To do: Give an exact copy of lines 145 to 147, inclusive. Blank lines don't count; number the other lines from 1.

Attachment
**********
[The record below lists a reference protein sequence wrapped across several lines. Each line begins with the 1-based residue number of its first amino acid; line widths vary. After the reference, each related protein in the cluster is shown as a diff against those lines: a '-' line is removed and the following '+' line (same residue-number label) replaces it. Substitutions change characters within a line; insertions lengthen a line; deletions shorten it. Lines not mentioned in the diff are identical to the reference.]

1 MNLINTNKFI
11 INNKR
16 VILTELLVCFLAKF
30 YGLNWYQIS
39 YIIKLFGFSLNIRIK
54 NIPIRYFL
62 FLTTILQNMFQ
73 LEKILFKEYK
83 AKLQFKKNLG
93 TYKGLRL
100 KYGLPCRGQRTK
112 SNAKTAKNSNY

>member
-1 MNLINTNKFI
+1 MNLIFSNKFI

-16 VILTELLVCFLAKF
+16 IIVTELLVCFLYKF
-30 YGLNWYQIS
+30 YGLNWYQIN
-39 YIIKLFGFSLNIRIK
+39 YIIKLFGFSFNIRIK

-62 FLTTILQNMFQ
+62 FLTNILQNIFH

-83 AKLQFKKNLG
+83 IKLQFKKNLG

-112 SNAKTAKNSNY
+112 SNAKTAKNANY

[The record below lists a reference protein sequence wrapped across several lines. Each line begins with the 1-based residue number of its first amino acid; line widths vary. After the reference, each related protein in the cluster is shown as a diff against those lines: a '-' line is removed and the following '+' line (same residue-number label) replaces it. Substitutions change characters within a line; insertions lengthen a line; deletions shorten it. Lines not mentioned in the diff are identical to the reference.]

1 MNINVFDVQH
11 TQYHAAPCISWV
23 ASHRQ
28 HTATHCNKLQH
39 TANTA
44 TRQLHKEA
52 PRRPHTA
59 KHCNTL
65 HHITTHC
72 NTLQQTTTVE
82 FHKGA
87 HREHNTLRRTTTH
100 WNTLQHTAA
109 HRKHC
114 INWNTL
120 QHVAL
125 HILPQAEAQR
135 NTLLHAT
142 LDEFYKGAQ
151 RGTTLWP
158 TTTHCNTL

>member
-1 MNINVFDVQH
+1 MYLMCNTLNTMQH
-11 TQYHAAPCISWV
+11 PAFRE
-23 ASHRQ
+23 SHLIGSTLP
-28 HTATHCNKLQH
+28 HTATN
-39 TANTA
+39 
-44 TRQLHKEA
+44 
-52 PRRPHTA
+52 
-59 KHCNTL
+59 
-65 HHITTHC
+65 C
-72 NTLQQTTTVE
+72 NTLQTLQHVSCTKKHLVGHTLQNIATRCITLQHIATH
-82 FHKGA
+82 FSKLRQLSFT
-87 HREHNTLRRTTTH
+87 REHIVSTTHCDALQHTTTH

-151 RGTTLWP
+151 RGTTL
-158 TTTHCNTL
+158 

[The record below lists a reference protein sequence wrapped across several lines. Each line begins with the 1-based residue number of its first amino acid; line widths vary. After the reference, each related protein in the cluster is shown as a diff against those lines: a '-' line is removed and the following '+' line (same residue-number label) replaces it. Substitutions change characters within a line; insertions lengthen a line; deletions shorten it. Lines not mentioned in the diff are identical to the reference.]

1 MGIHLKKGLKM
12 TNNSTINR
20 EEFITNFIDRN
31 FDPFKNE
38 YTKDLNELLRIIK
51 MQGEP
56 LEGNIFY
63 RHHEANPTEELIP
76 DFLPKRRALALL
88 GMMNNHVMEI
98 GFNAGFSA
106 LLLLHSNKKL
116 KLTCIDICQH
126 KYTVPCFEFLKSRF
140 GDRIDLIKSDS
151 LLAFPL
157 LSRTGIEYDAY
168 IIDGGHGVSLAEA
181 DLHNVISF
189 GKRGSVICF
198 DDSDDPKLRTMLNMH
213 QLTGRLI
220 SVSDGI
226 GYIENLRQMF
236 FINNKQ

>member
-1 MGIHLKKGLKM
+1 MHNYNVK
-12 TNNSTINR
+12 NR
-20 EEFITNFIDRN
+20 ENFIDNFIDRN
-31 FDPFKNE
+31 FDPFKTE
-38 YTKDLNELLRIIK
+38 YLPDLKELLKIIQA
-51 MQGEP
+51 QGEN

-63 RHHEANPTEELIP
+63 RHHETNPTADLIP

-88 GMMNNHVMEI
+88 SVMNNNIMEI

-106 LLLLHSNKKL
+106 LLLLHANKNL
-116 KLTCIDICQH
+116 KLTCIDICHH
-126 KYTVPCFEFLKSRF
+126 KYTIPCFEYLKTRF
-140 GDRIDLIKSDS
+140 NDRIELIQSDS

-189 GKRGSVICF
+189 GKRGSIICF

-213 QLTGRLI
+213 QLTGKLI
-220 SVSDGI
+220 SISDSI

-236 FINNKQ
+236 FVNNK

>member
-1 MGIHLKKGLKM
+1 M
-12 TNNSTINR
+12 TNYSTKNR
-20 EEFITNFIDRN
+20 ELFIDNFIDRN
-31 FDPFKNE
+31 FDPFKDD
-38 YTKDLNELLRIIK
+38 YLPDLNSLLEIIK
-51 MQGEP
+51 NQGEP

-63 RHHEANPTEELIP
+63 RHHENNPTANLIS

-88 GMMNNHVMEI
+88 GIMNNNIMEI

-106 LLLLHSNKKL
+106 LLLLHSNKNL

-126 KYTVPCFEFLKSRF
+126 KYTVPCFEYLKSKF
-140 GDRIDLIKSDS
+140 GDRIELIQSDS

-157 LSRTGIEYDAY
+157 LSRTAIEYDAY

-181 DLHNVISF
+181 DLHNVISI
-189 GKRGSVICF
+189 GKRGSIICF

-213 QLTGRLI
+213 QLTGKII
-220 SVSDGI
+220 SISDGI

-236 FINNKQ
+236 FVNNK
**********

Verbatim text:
+20 ELFIDNFIDRN
-31 FDPFKNE
+31 FDPFKDD